Zoo Animal CD Release Party with Red Pens, His and Her Vanities, and Red Pens at the 7th Street Entry

Holly Newsom of Zoo Animal in a photo by Erik Hess at a show at 7th Street Entry in November, 2009

The lineup for Zoo Animal’s CD release party at 7th St. Entry couldn’t have been more promising, with Hildur Victoria, His and Her Vanities, Red Pens fleshing out the headlining band’s big night. Zoo Animal’s second self-titled album boasts bigger vocals and showcases a darker side than on their debut Young Blood, and the maturity of the album shows it.

Hildur Victoria opened up the night to an almost empty floor, but as Margaret Lane, lead vocalist and guitarist, drove hard into the set, the crowd quickly thickened. Lane, who by now has gained a reputation for her on-stage passion, didn’t disappoint as she belted out the haunting jams from the band’s latest Herringbone E.P., showcasing the sumptuous compositions for which the indie quartet has become known.

In between songs, Lane tuned her guitar and took swigs of beer to sustain her. Always engaging the crowd with personal blips, at one point, after playing an especially aggressive and dramatic song, Lane divulged: “…My mom said, ‘I can’t listen to your music because it makes me want to die’, and I was like, ‘Oh, Momma… that ain’t good, we want you to feel happy”.

Regardless, Hildur Victoria’s music isn’t exactly feel-good, and Lane followed up her statement by introducing a new song, “Ghost”, wherein Lane abandoned the audience and knelt on the stage, alternating between breathing and screaming into the microphone. In an exhibition of stellar vocal power, Lane’s crystalline mezzo-soprano was simultaneously fragile and richly powerful. The band announced they would be recording a new album in a month, and found an audience that had fallen in love with them (either for the first time or all over again).

His and Her Vanities were the second opener, saying they had been invited by the Red Pens. After hearing their first song, this made sense; their post-punk guitar distortions sounded a lot more like the Red Pens’ sonic styling than like Hildur Victoria’s dark opulence or Zoo Animal’s guttural rawness. Either way, the crowd was still feeling it, and H&HV rocked on out, seeming happy to be so well-received in Minneapolis (the band is based in Madison, Wisconsin). Halfway through the set, vocalist and guitarist Terrin Reimer stated that it had been six years (“Six years, man!”) since the band had played the Entry.

By the time Zoo Animal took the stage, the audience was ready for them, and the indie trio settled in for a long set. “So we’re just gonna play the whole CD, straight through, if that’s okay,” Holly Newsom, lead vocalist and guitarist, announced to an ebullient crowd. And play it through they did.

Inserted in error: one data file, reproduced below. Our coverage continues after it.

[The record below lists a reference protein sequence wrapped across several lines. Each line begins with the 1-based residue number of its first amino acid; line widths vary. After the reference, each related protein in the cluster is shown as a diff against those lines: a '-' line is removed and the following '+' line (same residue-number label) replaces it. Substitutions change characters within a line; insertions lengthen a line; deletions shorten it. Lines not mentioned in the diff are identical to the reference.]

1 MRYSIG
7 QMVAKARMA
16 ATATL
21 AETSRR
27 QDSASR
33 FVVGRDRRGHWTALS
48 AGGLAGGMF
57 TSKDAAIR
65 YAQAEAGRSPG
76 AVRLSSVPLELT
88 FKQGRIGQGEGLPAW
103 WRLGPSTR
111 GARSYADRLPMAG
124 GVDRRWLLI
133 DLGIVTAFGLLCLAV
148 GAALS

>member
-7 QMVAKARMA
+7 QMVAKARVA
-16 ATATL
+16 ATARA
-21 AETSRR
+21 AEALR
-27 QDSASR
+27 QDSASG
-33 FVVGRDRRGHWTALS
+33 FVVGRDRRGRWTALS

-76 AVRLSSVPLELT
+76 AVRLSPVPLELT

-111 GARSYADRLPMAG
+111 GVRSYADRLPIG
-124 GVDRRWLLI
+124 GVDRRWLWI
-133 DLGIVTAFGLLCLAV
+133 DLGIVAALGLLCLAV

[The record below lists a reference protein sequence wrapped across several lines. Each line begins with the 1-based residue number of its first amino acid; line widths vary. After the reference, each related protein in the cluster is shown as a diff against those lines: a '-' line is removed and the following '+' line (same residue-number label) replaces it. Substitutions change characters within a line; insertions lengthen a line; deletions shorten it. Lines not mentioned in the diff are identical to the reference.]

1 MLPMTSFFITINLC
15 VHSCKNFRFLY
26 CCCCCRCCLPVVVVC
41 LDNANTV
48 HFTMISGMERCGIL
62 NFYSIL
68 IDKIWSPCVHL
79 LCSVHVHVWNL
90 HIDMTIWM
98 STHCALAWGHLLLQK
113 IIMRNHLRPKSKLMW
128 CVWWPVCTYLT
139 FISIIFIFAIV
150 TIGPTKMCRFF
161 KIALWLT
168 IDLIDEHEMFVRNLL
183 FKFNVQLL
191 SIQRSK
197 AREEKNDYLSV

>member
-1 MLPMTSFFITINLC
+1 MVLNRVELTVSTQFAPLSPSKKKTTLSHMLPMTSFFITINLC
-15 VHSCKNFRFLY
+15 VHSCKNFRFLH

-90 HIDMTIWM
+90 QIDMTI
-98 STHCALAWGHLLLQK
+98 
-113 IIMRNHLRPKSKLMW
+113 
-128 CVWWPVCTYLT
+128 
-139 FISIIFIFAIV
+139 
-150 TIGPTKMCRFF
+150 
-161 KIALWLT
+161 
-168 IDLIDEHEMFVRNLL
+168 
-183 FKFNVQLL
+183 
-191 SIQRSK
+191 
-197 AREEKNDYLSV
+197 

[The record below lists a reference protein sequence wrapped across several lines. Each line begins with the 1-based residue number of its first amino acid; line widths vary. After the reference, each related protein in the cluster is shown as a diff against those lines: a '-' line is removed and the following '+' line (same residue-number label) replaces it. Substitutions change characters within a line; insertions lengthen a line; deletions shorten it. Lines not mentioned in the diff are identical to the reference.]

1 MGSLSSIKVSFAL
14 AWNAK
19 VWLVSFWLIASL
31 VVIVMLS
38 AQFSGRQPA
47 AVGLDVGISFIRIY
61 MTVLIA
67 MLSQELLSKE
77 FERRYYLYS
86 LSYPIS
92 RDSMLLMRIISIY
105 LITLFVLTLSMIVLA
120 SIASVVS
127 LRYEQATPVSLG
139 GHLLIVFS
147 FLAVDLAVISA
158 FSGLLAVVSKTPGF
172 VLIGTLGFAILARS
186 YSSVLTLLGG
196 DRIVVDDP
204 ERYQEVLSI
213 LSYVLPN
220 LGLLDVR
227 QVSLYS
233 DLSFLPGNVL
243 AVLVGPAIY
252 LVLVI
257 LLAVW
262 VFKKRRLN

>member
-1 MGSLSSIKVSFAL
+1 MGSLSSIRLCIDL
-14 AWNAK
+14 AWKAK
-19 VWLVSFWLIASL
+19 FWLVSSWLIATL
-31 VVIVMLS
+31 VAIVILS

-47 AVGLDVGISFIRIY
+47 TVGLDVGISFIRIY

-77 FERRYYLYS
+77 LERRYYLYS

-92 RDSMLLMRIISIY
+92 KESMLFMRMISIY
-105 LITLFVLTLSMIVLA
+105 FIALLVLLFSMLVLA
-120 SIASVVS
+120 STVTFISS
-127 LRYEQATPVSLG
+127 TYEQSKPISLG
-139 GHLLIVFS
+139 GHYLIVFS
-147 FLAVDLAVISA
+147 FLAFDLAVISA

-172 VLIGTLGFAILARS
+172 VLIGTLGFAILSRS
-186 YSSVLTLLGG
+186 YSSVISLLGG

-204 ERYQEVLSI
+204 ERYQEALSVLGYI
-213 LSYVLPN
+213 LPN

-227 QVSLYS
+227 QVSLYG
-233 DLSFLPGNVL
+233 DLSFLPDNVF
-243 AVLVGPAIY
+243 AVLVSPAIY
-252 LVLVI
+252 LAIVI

Anyone who has seen Zoo Animal live knows enough to expect a dynamic performance, as Newsom seems to rely more on raw emotion than instrumental styling. Newsom’s hands flew over the guitar strings almost as an afterthought, and her big voice, at once soulful and vulnerable, stunned the audience into a quiet as the band played.

Given the subject matter confronted in many of Zoo Animal’s songs, it almost seems trite to compare their performance Friday night to something like religion, but there is no other analogy that fits. Playing live, Zoo Animal is anything but solemn. (In her utterly approachable way, Newsom broke up the set with cracks about allergy snot.)  But the energy that Newsom, along with drummer Thom Burton and bassist Tim Abramson, bring to the stage is unmistakably transformational. You get the feeling you’re being let in on a confession, or, better, are part of one.

If the intensity of the performance was weighing on the band, they didn’t show it. But after the fourteenth song (on a 15-song album), Newsom declared to the crowd: “We have one more song, and then that’s it, okay? No, really, not trying to be big or whatever, but we just played fifteen songs, so this is gonna be it, and then I’m gonna go backstage and have a nervous breakdown.”

They played. The audience was as captivated as a three-year-old with a slinky. I can’t remember the last time concert-goers were so quiet for the music. When the set was over, the band (true to form) exited the stage without any bowing or airs.

By the time the Red Pens took over, a sizeable chunk of the crowd had taken off—satisfied enough by Zoo Animal, maybe, but they missed a heady performance from duo Howard Hamilton and Laura Bennett, who treated the remaining folks to a chill, fantastic set.

For the band whose furious, rhythmic sound has been compared to Sonic Youth and the Jesus and Mary Chain, their performance Friday night was absolutely dance-worthy. Bennett and Hamilton are each such frenzied musicians that at times they seem to be dueling for air time; somehow, though the pair look like they’re having a crazy jam session, their sound is never superfluous and always brilliantly looped. They’ve got the edge of experimenters who know exactly what they’re doing.

If the lineup was promising, the execution was beyond satisfying, proving to be a well-rounded night for those who managed to see all the bands show their chops.

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